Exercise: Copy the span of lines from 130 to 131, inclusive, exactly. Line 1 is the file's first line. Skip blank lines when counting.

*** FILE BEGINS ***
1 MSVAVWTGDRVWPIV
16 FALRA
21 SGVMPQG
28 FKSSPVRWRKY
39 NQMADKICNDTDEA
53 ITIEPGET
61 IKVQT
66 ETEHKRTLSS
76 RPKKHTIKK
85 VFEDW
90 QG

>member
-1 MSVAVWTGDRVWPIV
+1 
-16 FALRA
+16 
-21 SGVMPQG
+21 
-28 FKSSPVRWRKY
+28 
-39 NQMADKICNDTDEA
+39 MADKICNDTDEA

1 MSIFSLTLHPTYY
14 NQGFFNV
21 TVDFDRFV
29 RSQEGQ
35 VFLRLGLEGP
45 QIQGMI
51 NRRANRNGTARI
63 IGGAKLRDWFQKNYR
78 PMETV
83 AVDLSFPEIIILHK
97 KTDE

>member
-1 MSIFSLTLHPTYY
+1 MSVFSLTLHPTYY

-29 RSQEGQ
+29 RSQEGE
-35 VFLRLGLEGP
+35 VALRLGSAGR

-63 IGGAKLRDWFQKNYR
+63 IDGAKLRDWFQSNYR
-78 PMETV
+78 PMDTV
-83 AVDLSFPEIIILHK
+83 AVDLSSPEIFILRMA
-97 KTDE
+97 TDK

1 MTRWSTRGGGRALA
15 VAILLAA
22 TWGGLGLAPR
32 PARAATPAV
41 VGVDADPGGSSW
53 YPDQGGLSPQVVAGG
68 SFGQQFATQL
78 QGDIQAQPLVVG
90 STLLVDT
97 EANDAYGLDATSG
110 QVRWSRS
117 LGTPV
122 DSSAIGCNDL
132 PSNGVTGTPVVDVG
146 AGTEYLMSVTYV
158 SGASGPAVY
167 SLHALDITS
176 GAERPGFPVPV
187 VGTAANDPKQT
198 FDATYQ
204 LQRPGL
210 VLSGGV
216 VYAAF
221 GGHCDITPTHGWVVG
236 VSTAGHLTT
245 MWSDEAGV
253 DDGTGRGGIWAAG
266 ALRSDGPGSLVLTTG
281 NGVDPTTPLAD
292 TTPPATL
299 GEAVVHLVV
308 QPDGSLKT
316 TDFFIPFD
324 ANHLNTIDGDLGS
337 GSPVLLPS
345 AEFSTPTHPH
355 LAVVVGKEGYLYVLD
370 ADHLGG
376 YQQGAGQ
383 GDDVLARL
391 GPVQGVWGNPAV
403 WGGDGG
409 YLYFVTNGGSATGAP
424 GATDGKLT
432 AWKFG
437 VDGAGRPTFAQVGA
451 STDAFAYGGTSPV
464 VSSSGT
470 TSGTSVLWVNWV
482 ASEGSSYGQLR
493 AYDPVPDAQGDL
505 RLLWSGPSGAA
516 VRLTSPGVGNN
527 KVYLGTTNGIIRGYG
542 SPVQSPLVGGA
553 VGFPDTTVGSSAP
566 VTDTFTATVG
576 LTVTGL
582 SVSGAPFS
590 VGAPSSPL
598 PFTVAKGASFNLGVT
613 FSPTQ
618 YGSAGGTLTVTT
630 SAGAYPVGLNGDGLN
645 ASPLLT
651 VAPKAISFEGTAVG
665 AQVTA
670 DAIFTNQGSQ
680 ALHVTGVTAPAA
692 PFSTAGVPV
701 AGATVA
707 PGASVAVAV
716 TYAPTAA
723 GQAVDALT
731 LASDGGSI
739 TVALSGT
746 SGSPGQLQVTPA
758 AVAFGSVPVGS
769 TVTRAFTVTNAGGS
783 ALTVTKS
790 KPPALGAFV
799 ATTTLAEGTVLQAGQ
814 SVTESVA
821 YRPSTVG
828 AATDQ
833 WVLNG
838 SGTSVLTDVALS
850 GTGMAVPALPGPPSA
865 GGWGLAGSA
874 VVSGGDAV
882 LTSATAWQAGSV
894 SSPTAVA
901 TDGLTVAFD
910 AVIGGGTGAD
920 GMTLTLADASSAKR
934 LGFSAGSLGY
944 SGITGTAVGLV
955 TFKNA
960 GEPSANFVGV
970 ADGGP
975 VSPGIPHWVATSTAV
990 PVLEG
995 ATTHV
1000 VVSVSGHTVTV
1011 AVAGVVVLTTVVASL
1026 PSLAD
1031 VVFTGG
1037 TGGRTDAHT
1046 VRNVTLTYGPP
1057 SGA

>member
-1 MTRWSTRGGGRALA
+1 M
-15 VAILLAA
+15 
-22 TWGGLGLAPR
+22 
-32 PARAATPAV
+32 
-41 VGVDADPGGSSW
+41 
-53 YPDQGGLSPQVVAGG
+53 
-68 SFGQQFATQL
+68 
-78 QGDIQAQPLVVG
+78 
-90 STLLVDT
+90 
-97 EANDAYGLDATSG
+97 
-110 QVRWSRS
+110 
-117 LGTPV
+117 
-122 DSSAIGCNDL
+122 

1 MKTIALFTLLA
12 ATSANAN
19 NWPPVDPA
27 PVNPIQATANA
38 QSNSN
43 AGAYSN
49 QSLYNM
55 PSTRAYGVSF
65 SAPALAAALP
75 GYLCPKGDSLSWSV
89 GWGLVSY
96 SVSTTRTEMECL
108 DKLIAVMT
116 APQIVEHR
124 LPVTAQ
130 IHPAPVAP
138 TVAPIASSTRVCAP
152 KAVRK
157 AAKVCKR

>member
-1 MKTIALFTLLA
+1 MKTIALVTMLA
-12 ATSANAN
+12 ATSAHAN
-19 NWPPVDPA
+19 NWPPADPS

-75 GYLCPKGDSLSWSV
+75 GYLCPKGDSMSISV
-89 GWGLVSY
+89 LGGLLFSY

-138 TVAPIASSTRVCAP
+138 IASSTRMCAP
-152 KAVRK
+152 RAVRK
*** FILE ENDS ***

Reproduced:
799 ATTTLAEGTVLQAGQ
814 SVTESVA